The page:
I am attending Successfully Implementing Law Firm Experience Management with Keith Lipman (Prosperoware), Barry Solomon (Foundation Software), Keith Wewe (Content Pilot), Stacy Pangilinan (DLA Piper), Steve Warmerdam (IntApp). This is a session at the International Legal Technology Association annual conference, ILTACON 2018. This is live – I post as soon as the session ends – so please forgive any typos or misunderstanding of meanings. Session description is appended at end.

[The structure of this session is a rotation among panelists to describe key success factors, which I show in bold and all caps.]

Keith Wewe on PURPOSE: In thinking about an experience management system, it’s key to answer the following questions:

  • What is the purpose?
  • How will success be defined (metrics) at various future points in time?
  • What are the most common requests received from lawyers?
  • What is the firm’s strategy and what does that suggest emphasizing?
  • What do practice group leaders want to achieve?

Barry on OWNERSHIP: You can have great tech but it will fail without clear ownership of your experience management system. Addressing this has five key elements

  1. Set proper expectations (eg, timeline and functionality)
  2. In putting team together, go deep and wide.
  3. Be clear on accountability – who owns what
  4. Don’t go to practice leaders upfront (they don’t own functionality, just a use case)
  5. Find experience with experience (team needs to include people with prior experience management hands-on work experience)

Keith Lipman on TAXONOMY. My sound boring but it’s really important. Many firms have poorly defined matter type lists, which is a core data type. More generally, define your core data elements and then create good list of those. Lawyers litigate, do deals, appear in front of regulators, and give advice. That’s what they do. So in reporting, even though litigation has many flavors, make sure you can find all litigation matters. Core data will describe service data, area of law, and industry. From this, you can create extended data. For example, in litigation: jurisdiction, docketing info, and parties. Legal, in contrast to other industries, have poor product definition. (Indirectly cites ICD-10 in medicine.) . Keith and many others involve in SALI, to develop standard to describe matters. Help buyers and sellers align on what’s being sold and bought. Call for participation

Steve on CAPTURE: There is passive and active capture of information to feed an experience management system. (From end user perspective, all the data are there. The issue is how it gets there.) Passive capture: comes from other systems of record. You need to bring data in from those systems, eg, CRM, NBI, HRIS, and time and billing.  Active capture means getting information that lawyers hold in their head. you need a notification, triggers, and human process to gather this data. This requires curation and approval process.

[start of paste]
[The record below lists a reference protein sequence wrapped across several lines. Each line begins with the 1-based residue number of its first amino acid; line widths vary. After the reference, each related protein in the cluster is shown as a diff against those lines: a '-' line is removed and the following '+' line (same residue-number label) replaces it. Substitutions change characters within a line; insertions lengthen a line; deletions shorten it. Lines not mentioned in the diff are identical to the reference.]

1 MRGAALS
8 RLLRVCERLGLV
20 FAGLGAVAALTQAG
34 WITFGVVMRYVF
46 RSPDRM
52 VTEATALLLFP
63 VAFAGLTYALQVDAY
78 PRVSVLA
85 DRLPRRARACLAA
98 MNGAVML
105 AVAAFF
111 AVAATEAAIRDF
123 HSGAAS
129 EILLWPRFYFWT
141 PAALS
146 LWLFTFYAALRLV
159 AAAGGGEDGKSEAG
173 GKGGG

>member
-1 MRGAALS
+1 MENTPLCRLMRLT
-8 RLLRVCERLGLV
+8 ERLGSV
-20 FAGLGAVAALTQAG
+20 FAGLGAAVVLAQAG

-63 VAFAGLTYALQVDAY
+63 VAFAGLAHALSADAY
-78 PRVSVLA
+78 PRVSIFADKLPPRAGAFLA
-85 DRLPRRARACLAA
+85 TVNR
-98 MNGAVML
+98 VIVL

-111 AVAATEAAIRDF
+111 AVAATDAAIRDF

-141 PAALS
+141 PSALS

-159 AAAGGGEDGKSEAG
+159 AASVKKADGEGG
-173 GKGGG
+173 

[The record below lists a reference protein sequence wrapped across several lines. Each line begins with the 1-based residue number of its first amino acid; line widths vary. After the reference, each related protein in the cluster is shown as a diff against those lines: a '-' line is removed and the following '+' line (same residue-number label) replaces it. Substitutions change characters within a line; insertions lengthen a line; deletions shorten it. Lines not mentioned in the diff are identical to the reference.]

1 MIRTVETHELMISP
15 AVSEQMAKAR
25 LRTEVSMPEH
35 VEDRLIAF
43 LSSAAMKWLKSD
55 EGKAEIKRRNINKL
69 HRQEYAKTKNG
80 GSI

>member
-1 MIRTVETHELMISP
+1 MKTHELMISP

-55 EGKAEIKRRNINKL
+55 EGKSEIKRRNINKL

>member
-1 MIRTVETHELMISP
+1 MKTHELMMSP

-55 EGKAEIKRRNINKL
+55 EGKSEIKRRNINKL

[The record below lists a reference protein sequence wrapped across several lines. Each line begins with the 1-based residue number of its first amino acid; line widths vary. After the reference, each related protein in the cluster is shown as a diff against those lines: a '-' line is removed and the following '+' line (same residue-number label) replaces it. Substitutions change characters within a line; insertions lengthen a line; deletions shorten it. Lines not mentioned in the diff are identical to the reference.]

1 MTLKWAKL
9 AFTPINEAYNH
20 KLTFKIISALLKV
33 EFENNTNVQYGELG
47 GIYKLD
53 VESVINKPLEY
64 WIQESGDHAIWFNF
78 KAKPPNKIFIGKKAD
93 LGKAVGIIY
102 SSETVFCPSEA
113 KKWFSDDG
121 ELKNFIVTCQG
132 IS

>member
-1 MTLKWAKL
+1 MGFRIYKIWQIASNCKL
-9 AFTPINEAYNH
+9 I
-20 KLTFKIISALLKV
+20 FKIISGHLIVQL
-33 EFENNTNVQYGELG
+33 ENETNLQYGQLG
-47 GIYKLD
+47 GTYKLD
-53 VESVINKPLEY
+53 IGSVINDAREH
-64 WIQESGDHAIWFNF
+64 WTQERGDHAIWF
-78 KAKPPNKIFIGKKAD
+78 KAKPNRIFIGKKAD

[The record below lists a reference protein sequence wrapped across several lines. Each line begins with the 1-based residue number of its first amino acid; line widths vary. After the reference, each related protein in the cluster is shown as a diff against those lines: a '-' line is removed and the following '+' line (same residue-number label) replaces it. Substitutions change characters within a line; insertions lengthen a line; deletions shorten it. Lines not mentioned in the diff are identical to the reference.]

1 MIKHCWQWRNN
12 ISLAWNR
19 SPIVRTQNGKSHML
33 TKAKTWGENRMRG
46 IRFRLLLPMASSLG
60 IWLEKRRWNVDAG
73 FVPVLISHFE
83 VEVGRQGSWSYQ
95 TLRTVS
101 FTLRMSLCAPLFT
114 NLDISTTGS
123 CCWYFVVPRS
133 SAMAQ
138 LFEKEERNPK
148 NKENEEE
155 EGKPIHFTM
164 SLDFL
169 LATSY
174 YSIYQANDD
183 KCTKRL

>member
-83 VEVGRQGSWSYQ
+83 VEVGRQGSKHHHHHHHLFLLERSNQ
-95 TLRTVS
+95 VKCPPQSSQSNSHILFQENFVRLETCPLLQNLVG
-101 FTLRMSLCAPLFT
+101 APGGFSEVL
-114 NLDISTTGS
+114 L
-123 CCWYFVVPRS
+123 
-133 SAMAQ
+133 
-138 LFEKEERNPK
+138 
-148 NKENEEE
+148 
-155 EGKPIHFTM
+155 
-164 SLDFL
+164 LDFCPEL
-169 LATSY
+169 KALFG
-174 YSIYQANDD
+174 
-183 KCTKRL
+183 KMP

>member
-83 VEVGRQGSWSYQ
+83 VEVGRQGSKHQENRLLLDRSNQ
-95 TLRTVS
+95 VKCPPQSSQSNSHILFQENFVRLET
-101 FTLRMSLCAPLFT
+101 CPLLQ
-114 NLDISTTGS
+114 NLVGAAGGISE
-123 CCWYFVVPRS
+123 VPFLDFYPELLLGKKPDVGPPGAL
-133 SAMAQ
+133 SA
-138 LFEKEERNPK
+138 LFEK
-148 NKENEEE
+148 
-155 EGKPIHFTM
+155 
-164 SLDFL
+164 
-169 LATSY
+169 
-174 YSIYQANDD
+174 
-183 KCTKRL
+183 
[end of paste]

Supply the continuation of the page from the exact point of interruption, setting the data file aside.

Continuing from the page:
Barry on BUILDING a system:

  • Phasing – don’t start by boiling the ocean. Start with a project plan with multiple phases.
  • Communicate plan to all stakeholders, esp. the non-tech leads
  • Stage the use case. Don’t do all use cases all at once. Do one at a time to develop successes and champions.

Steve on DATA INTEGRATION: Don’t let the perfect be the enemy of the good. You need to manage and harmonize:

  • Simplify and harmonize various taxonomies. Do it iteratively.
  • Integrate with existing systems
  • Rely on external data that exists, eg, LinkedIn
  • Utilities to capture and integrate information from other systems.
  • Make sure you bring in good information.


  • Clients are pressing for least privilege access > that means that experience data will be mission critical for knowledge management. This changes life for KM professionals – a coming freight train
  • Ethical walls: do they actually apply to experience data? Most litigation is publicly so arguably, you don’t have to exclude users from the matter metadata. But much data MUST be secured. So you have to think through the security model. You need discussions with risk and security teams.


  • Make sure you track success
    • Talk to those with experience to find out how to define success, before, during, and after roll-out
    • Use analytics, typically in-built to systems – use those reports
    • Track subjective lawyer reaction to system as well
    • Do some formal surveys
  • Maintenance
    • Keep tech up to date
    • Know the product roadmap
    • Training to ensure adoption

Steve on the FUTURE.

  • Lately, AI is always the future. But the future is now. It has applicability today to experience management systems.

Q&A omitted



A well attended #ILTACON18 session – successfully implementing law firm experience management



This product-agnostic session will address how to create a successful experience management database, whether you are preparing to start from scratch, moving to a new platform, or just want to improve the system you currently use. From data cleansing basics to trend analysis, learn how to get value beyond generic pitch responses.


  • Understand best practices for cleaning and maintaining the data
  • Hear fresh ideas on maximizing how the information is utilized
  • Learn tips for getting the lawyers and firm management engaged